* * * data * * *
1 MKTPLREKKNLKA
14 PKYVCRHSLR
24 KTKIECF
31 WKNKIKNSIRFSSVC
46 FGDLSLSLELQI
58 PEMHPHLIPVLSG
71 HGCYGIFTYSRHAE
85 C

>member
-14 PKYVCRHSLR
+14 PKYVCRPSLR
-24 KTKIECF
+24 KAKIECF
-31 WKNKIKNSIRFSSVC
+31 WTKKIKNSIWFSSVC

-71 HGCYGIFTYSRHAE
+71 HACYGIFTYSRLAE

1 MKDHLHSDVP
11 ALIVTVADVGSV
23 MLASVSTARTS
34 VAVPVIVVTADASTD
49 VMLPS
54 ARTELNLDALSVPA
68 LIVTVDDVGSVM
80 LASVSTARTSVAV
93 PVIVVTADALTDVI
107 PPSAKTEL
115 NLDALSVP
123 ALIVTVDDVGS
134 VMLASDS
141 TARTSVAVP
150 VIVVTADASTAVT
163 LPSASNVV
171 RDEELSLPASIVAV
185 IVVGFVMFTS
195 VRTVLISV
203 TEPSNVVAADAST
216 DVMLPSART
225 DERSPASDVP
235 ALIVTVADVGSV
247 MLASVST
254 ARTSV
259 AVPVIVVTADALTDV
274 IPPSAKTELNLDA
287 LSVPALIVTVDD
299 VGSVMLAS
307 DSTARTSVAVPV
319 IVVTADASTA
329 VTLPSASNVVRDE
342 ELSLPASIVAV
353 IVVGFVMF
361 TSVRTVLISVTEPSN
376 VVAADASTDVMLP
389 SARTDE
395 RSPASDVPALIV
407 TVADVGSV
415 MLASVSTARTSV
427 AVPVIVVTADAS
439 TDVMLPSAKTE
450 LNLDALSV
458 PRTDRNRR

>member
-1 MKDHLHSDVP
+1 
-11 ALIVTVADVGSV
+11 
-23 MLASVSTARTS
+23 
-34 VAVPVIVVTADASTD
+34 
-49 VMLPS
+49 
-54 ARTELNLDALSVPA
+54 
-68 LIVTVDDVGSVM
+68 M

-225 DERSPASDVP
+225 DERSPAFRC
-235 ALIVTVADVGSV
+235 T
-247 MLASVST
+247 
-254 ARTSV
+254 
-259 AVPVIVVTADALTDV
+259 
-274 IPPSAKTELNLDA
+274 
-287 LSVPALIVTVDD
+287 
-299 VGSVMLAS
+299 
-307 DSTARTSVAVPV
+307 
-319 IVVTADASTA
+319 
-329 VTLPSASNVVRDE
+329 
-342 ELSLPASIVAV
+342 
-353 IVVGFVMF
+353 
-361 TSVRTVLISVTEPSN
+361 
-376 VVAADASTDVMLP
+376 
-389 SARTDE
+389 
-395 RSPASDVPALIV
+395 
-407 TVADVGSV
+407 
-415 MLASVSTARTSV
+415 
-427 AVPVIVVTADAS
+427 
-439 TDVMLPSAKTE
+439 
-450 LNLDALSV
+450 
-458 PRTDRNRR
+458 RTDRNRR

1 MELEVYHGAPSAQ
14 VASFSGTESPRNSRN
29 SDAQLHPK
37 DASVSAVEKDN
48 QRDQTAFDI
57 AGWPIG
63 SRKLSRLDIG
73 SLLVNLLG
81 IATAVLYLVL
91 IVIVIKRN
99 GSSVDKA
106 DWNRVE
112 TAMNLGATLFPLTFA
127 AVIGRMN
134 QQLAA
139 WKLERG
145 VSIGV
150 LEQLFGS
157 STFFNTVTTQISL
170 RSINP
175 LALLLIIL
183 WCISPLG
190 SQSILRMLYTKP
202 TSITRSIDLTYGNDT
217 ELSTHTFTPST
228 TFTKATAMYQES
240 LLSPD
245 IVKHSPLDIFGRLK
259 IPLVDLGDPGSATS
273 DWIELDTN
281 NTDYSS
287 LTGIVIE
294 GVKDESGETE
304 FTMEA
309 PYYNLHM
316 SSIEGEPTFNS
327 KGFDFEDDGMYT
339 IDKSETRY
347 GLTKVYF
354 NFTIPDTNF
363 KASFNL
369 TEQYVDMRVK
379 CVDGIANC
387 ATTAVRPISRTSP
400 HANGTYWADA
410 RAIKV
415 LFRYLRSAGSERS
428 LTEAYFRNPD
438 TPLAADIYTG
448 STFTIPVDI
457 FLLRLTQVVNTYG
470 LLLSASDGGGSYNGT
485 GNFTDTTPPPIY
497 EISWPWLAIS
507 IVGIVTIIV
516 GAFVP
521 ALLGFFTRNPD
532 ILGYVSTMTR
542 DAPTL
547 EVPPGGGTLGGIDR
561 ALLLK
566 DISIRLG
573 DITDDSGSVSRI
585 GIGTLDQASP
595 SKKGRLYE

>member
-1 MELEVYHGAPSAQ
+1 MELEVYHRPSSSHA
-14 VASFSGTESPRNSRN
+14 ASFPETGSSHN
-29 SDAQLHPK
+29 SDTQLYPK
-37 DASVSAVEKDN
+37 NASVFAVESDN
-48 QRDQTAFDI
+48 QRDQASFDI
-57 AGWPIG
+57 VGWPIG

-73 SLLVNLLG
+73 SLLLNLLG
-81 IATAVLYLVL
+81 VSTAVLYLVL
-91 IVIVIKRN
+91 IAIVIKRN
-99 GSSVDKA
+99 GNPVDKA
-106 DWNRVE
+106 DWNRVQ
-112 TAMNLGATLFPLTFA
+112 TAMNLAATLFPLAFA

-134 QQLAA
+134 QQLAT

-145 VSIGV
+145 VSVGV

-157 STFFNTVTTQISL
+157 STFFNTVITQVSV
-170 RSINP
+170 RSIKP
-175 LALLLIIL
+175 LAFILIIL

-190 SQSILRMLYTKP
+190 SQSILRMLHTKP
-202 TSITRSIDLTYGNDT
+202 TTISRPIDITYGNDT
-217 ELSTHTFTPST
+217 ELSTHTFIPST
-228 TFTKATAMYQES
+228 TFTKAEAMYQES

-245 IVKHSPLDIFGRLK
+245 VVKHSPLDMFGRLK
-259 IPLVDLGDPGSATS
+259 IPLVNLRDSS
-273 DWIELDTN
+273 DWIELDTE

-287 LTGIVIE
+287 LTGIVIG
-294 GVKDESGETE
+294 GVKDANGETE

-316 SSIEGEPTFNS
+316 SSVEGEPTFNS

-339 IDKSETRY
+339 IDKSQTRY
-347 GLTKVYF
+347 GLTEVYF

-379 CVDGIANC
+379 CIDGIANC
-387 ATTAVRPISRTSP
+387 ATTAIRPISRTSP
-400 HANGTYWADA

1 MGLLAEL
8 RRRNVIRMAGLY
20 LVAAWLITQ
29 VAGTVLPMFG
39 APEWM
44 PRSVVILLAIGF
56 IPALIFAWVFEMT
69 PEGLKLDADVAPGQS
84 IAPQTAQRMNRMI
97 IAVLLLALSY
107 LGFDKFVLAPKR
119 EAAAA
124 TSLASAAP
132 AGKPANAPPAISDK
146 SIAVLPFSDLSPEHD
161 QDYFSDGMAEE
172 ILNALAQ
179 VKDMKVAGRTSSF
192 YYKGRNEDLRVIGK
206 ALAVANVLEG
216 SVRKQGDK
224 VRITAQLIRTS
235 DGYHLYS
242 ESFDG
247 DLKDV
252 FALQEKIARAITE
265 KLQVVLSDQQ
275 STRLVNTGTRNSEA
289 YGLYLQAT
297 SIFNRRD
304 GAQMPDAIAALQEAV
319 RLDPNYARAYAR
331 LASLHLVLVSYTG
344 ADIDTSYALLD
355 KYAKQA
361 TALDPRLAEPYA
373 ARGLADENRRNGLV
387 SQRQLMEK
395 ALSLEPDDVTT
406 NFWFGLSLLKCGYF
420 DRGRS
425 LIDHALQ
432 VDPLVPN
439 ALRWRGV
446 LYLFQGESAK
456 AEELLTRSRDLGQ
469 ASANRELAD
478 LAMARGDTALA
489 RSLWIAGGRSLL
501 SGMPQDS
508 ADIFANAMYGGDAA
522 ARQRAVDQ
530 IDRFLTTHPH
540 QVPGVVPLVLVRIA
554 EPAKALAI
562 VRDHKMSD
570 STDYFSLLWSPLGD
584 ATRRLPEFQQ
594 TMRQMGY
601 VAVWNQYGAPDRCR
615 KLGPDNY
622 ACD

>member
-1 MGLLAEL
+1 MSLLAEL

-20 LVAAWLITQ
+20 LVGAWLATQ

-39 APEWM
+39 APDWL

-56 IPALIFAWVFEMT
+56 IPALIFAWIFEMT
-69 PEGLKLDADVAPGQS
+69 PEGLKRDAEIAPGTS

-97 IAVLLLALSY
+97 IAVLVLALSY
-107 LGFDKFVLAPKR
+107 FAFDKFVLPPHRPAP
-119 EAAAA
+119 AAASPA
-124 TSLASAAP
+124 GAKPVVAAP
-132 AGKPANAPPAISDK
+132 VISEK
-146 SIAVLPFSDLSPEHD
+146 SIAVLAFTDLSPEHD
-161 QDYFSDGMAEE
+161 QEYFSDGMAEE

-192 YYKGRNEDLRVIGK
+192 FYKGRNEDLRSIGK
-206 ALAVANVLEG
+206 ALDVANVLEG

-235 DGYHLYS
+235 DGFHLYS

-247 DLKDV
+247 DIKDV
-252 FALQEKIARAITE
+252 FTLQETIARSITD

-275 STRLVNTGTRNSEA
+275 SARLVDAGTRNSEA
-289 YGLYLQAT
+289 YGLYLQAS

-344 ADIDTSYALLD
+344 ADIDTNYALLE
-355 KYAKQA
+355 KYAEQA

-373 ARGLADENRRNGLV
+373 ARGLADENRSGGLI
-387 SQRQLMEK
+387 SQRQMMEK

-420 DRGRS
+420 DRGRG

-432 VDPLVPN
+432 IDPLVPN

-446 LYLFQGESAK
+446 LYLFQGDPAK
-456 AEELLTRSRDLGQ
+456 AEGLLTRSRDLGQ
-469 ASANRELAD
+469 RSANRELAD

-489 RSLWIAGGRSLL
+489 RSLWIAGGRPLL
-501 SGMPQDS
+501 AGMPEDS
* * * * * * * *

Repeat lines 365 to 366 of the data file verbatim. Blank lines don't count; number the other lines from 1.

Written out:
-446 LYLFQGESAK
+446 LYLFQGDPAK